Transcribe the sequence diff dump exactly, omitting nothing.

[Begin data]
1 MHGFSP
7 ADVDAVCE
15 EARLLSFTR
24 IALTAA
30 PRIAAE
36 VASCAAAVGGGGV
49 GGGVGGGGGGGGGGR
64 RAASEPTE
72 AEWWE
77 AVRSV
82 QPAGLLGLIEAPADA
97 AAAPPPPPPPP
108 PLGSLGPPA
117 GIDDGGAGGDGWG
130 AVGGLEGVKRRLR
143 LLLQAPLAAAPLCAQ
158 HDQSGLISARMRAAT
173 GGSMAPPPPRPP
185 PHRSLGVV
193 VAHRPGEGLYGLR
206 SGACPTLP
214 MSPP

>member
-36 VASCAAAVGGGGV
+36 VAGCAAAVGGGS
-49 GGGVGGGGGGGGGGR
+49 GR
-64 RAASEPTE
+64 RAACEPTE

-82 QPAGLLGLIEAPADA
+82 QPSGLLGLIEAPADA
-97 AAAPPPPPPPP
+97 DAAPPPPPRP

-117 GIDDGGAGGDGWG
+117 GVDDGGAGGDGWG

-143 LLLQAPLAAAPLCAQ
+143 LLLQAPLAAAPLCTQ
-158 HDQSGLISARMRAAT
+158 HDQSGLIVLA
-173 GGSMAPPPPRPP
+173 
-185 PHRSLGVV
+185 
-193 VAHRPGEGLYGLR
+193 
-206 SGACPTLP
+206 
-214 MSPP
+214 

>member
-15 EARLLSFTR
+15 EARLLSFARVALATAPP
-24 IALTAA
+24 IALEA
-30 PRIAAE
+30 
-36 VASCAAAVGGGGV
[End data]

1 MHGFSP
7 ADVDAVCE
15 EARLLSFTR
24 IALTAA
30 PRIAAE
36 VASCAAAVGGGGV
49 GGGVGGGGGGGGGGR
64 RAASEPTE
72 AEWWE
77 AVRSV
82 QPAGLLGLIEAPADA
97 AAAPPPPPPPP
108 PLGSLGPPA
117 GIDDGGAGGDGWG
130 AVGGLEGVKRRLR
143 LLLQAPLAAAPLCAQ
158 HDQSGLISARMRAAT
173 GGSMAPPPPRPP
185 PHRSLGVV
193 VAHRPGEGLYGLR
206 SGACPTLP
214 MSPP

>member
-36 VASCAAAVGGGGV
+36 VAGCAAAVGGGS
-49 GGGVGGGGGGGGGGR
+49 GR
-64 RAASEPTE
+64 RAACEPTE

-82 QPAGLLGLIEAPADA
+82 QPSGLLGLIEAPADA
-97 AAAPPPPPPPP
+97 DAAPPPPPRP

-117 GIDDGGAGGDGWG
+117 GVDDGGAGGDGWG

-143 LLLQAPLAAAPLCAQ
+143 LLLQAPLAAAPLCTQ
-158 HDQSGLISARMRAAT
+158 HDQSGLIVLA
-173 GGSMAPPPPRPP
+173 
-185 PHRSLGVV
+185 
-193 VAHRPGEGLYGLR
+193 
-206 SGACPTLP
+206 
-214 MSPP
+214 

>member
-15 EARLLSFTR
+15 EARLLSFARVALATAPP
-24 IALTAA
+24 IALEA
-30 PRIAAE
+30 
-36 VASCAAAVGGGGV